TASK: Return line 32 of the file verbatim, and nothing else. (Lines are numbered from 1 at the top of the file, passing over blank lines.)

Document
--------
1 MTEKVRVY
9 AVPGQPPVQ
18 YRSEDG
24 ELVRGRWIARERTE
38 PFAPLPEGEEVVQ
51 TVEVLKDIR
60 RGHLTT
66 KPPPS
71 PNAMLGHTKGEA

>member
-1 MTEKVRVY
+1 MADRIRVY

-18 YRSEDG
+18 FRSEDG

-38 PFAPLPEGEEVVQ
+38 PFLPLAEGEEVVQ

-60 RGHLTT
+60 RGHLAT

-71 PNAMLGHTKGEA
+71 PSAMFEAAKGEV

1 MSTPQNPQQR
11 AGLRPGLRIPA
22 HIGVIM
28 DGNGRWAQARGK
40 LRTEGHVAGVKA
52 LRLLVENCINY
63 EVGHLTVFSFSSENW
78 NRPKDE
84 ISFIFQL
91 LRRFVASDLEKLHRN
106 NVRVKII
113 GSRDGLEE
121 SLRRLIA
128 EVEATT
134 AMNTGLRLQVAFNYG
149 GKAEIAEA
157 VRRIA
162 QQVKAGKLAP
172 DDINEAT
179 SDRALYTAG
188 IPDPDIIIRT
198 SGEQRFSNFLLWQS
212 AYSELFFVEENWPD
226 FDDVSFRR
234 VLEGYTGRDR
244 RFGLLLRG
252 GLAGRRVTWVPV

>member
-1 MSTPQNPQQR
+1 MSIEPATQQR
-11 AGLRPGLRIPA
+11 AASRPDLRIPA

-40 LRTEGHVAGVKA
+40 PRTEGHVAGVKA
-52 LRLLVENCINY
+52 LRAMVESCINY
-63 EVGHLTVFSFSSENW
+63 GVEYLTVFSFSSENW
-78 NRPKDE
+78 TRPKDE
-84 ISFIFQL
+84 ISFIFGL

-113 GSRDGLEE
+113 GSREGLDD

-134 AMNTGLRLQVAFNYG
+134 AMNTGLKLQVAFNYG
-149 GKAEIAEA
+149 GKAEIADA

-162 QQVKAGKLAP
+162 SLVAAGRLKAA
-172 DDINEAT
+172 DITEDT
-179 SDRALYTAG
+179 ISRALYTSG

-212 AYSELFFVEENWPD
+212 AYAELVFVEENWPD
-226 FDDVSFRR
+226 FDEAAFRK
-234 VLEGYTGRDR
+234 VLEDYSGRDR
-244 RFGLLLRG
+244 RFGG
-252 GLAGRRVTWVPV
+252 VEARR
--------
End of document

113 GSRDGLEE